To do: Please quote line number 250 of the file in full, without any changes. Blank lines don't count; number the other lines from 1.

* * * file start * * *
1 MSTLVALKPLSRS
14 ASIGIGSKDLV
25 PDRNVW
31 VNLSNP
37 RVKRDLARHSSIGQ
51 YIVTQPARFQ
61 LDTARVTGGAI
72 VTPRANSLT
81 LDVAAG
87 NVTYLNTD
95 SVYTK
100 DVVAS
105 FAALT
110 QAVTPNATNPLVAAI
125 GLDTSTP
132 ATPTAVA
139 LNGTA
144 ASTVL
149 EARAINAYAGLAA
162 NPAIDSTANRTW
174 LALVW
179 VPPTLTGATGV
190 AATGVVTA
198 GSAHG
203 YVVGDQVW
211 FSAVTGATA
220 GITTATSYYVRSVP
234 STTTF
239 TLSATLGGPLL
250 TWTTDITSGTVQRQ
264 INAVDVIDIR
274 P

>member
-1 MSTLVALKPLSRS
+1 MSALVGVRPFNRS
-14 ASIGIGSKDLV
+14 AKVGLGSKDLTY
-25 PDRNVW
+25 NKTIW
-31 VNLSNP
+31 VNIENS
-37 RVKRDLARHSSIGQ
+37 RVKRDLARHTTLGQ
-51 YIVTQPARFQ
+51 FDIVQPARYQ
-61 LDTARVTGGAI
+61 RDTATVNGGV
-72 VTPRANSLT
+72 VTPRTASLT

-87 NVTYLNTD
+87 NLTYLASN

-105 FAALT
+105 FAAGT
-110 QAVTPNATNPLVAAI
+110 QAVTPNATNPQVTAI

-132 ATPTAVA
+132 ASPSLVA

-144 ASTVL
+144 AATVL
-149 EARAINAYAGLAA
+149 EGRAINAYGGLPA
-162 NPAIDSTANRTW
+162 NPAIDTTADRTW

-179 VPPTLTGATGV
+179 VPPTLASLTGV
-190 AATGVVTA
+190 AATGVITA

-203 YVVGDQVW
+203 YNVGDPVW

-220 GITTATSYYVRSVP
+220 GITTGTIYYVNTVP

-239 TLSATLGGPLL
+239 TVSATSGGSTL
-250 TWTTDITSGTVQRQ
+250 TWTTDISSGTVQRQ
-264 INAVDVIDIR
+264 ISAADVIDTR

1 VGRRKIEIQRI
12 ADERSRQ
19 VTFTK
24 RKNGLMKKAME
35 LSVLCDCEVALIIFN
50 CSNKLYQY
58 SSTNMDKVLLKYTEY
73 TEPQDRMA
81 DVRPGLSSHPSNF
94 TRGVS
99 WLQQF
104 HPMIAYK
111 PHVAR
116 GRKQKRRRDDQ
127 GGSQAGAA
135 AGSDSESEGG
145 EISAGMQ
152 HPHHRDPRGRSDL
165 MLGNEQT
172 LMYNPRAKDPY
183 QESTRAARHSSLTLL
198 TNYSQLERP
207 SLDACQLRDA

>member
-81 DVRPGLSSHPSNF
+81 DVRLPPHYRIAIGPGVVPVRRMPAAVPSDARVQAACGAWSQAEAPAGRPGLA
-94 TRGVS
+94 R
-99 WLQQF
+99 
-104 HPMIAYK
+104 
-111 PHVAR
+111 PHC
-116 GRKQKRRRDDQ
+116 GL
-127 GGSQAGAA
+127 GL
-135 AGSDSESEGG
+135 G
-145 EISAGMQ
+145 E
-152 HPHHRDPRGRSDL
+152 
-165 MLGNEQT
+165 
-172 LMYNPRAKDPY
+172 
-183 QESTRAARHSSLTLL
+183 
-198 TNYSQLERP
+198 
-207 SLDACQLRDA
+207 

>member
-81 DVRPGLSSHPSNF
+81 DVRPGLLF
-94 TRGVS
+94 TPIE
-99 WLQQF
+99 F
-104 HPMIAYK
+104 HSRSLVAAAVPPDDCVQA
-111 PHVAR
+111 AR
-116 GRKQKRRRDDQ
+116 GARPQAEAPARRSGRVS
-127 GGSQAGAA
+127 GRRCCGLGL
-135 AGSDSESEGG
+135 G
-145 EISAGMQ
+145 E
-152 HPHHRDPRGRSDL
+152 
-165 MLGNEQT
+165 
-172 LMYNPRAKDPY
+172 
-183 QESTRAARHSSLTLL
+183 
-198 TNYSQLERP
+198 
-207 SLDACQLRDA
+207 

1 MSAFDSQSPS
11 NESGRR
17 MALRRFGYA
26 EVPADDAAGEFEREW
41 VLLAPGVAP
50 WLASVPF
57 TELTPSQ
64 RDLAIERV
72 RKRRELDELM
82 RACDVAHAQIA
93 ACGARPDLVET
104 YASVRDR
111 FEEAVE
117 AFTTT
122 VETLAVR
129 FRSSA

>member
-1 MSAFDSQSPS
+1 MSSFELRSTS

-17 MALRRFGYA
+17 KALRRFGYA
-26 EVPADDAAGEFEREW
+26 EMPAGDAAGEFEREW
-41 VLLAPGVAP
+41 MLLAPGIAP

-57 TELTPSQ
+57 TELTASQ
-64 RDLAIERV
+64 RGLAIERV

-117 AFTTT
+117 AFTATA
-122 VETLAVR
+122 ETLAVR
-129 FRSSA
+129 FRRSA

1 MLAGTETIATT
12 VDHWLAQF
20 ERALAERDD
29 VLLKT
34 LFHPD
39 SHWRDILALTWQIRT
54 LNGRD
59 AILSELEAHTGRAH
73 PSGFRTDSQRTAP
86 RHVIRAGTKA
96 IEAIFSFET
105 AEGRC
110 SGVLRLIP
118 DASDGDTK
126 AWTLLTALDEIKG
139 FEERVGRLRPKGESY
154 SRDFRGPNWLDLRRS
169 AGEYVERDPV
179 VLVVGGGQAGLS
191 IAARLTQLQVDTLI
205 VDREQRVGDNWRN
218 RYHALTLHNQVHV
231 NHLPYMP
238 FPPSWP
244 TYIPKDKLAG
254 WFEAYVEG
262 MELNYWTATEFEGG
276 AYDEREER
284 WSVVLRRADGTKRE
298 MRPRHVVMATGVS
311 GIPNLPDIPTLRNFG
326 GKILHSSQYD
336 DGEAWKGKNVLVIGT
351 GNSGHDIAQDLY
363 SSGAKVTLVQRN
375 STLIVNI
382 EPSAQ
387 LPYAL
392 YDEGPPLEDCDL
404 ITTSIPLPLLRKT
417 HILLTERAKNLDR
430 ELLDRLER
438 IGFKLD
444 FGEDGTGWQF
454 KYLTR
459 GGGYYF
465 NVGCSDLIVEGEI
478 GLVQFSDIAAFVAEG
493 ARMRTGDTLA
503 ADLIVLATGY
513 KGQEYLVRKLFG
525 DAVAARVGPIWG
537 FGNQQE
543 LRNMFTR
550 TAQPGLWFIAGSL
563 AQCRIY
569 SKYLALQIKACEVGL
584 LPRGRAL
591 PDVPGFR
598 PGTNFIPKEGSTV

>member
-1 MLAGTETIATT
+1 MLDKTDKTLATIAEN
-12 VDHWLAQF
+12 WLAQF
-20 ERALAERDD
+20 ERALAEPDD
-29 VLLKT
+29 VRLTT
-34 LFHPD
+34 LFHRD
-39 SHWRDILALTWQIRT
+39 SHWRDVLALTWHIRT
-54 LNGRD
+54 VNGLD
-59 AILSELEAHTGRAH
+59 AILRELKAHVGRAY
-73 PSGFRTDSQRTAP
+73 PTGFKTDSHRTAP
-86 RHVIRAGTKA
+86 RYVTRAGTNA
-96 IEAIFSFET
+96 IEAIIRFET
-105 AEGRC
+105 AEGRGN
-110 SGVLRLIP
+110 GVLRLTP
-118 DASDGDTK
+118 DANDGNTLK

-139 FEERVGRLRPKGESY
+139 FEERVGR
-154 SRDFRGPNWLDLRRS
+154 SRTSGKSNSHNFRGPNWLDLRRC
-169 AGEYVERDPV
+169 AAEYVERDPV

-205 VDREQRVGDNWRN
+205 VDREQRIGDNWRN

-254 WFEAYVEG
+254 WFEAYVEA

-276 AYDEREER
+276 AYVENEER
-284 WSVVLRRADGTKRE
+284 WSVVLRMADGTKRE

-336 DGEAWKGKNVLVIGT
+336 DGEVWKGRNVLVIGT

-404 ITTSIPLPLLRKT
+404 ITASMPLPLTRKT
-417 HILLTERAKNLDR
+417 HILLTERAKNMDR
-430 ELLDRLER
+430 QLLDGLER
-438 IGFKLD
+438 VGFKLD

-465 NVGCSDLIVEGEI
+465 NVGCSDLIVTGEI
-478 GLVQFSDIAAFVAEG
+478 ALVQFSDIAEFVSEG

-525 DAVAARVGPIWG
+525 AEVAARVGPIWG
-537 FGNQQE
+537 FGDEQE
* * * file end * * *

537 FGNQQE